The Instrumentum Laboris for the Bishops Synod in October of 2006 had some remarkable commentary on music and chant:
HE FAITHFUL NEED TO KNOW the standard Gregorian chants, which have been composed to meet the needs of people of all times and places, in virtue of their simplicity, refinement and agility in form and rhythm. As a result, the songs and hymns presently in use need to be reconsidered. To enter into sacred or religious usage, instrumental or vocal music is to have a sense of prayer, dignity and beauty. This requires an integrity of form, expressing true artistry, corresponding to the various rites and capable of adaptation to the legitimate demands of inculturation. This is to be done without detracting from the idea of universality. Gregorian chant fulfills these needs and can therefore serve as a model, according to Pope John Paul II. Musicians and poets should be encouraged to compose new hymns, according to liturgical standards, which contain authentic catechetical teaching on the paschal mystery, Sunday and the Eucharist….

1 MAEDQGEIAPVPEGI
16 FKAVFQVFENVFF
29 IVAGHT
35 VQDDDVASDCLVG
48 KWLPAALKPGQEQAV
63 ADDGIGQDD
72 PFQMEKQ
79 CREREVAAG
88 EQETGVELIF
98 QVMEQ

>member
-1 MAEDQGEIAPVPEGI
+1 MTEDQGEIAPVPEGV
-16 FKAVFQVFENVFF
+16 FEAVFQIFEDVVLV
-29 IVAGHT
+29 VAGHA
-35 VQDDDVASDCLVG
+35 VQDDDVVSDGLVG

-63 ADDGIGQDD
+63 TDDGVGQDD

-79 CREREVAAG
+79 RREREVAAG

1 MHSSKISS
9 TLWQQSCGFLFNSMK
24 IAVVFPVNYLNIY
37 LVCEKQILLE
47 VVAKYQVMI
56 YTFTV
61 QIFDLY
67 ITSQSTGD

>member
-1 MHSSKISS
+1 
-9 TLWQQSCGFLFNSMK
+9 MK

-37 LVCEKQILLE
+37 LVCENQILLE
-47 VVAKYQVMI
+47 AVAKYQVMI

…it is important to avoid musical forms which, because of their profane use, are not conducive to prayer. Some responses note a certain eagerness in composing new songs, to the point of almost yielding to a consumer mentality, showing little concern for the quality of the music and text, and easily overlooking the artistic patrimony which has been theologically and musically effective in the Church’s liturgy….
Certain responses ask for the use of Latin, particularly at international celebrations, to express the unity and catholicity of the rite of the Mother Church of Rome. In this case, it is desirable that Christians everywhere know how to pray and chant some basic texts of the Latin liturgy, such as the Gloria, Credo and the Our Father.